2.1.1. Exercise: Arduino Introduction Objective

Understand the basic nature of an Arduino; find the Arduino software tools.

The Arduino is a tiny computer with specialized hardware suitable for physical interfacing and easy programming. Or rather, there are many variants available in different configurations which share a common programming system and design philosophy. We’ll focus on the basic Arduino Uno.

The Arduino runs programs from built-in FLASH read-only memory. When powered up, it boots very quickly and starts running the stored program. This is convenient for physical interfacing; the world doesn’t wait for booting up. It is low-power and works reasonably well with battery supplies. It has built-in analog-to-digital conversion for reading analog sensor inputs. It can generate pulse-width-modulated (PWM) signals for operating servos and motors. It doesn’t have any sort of graphic display, so understanding and debugging program flow requires a host computer and careful reasoning from the limited data that can be sent to it.

The Arduino comes with a software application called the Arduino IDE (or Integrated Development Environment) which combines a program text editor, a compiler which translates the program text into machine code, and a bootstrap loader which can program the machine code representing your program into read-only memory on the Arduino microprocessor.

The identity of the Arduino is rooted in the programming language as defined by the supplied libraries. The underlying language is C++, but the built-in libraries use a selected subset of C++ to keep the syntax beginner-friendly.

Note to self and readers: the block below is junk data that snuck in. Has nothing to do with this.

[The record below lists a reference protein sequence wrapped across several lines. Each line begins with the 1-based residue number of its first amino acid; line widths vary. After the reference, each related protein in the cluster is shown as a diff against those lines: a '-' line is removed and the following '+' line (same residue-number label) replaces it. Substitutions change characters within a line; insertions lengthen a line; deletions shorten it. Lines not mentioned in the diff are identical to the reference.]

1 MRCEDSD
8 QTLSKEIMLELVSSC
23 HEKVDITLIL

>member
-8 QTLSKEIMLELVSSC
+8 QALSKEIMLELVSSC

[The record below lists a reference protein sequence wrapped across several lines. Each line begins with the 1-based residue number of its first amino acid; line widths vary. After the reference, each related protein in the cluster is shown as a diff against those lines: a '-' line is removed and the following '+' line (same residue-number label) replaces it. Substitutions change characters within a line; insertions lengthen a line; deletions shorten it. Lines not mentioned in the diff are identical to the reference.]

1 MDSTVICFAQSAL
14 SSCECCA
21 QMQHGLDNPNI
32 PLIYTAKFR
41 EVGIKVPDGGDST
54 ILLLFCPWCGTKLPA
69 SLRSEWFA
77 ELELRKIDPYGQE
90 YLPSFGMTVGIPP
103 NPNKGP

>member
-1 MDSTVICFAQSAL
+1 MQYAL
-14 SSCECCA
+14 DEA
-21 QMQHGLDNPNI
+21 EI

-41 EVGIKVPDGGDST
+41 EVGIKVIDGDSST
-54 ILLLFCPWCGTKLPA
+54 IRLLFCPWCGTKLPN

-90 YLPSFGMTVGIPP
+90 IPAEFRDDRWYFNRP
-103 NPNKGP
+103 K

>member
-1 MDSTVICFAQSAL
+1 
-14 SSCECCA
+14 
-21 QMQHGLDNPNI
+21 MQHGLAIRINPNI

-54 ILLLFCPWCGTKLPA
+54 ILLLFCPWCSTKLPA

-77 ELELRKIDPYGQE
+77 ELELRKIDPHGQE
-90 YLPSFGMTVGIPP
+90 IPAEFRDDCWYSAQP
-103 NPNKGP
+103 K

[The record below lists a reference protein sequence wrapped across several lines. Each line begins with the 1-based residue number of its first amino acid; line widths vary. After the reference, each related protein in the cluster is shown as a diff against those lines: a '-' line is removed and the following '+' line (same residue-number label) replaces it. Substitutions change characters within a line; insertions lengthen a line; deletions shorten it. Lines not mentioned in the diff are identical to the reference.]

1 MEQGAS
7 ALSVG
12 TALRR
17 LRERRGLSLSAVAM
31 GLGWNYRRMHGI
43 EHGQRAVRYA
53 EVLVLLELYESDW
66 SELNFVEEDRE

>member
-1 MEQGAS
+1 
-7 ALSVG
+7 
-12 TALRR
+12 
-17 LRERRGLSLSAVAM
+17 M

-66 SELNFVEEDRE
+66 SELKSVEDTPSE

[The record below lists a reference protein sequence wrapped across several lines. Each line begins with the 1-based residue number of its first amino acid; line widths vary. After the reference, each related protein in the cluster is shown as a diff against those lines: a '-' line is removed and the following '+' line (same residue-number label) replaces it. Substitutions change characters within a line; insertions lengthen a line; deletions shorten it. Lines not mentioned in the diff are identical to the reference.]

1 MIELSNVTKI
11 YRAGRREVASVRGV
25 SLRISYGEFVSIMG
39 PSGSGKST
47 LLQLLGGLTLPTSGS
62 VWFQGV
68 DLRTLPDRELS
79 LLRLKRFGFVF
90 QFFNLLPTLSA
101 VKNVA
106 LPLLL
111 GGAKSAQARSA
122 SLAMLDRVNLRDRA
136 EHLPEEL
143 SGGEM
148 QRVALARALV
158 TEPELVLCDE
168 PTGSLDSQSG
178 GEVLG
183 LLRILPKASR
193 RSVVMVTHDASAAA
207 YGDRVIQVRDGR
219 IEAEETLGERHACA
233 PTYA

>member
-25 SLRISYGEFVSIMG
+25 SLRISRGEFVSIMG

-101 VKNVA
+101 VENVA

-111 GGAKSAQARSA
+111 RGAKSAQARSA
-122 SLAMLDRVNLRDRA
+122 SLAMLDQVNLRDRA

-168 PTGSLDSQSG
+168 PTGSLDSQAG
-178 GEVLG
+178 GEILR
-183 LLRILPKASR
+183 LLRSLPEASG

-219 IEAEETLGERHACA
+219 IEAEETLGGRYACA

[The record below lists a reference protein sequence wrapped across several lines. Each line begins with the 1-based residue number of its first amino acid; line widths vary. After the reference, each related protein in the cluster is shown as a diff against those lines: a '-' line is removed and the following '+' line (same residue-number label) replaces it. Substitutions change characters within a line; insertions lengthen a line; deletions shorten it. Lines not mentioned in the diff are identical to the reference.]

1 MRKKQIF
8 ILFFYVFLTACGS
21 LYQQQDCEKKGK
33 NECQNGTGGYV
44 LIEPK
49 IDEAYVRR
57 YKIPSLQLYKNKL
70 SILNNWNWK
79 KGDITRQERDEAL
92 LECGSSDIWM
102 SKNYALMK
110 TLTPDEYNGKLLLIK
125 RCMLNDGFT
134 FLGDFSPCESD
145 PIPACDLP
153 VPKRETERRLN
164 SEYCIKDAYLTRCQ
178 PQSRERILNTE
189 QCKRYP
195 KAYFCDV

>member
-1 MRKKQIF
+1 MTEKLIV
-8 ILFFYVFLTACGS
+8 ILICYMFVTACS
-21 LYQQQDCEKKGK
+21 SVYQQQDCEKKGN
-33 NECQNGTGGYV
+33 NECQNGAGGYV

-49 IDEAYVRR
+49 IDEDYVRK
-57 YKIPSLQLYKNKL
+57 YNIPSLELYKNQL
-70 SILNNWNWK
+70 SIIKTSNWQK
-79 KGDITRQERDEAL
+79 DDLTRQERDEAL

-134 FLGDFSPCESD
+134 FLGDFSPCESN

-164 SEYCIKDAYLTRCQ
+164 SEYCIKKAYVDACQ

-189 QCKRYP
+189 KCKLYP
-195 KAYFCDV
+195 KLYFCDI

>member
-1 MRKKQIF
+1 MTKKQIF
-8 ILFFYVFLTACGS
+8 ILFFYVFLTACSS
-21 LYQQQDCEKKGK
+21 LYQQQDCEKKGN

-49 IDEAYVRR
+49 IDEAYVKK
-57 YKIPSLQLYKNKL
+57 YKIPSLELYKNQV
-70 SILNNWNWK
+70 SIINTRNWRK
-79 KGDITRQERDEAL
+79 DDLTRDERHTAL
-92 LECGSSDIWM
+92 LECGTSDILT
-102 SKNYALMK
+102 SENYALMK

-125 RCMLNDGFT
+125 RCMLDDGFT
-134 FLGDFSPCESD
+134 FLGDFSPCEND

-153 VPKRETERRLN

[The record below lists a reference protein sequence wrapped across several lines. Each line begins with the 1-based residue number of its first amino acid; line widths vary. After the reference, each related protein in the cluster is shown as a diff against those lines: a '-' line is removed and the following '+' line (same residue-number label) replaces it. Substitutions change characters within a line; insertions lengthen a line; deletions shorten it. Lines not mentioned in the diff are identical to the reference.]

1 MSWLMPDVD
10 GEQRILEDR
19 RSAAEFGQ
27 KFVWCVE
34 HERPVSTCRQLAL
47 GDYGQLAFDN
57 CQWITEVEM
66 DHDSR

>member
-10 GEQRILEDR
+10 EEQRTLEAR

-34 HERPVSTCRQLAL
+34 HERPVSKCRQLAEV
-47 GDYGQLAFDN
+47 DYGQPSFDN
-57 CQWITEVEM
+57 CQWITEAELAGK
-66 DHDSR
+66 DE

The computational capacity of an Arduino is vastly smaller than a contemporary laptop or cellphone: the Arduino Uno has only 32K of ROM and 2K of RAM, executing 8-bit instructions at 16 MHz. The laptop computer used to write this text has 8 million times more persistent storage and 4 million times more transient storage. Computation rates are harder to compare, but the basic clock rate of this laptop is 80 times faster, and the effective processing rate even more multiplied. But the Arduino consumes substantially less power, and is substantially easier to program at a hardware level. Steps and observations

  1. Familiarize yourself with the Arduino Uno: find one in the lab, look at the physical and electrical interfaces, read the specs, look up any unfamiliar nomenclature.
  2. Find and launch the Arduino application. If you are using your own computer, the IDE can be installed from the main Arduino site. Comments

The IDE package actually contains all of the source code for the libraries, so with a little digging it is possible to read everything that is compiled and loaded.

The Arduino Uno circuit diagram can help with understanding all the parts on the board. There are actually two microcontrollers, with one devoted to the USB connection, and the other running user programs and interfacing to the pins. The 3.3V supply is provided by a linear regulator attached to the 5V supply. The power supply automatically switches between USB and external power. The USB supply is fused to try to protect the attached computer from short circuits.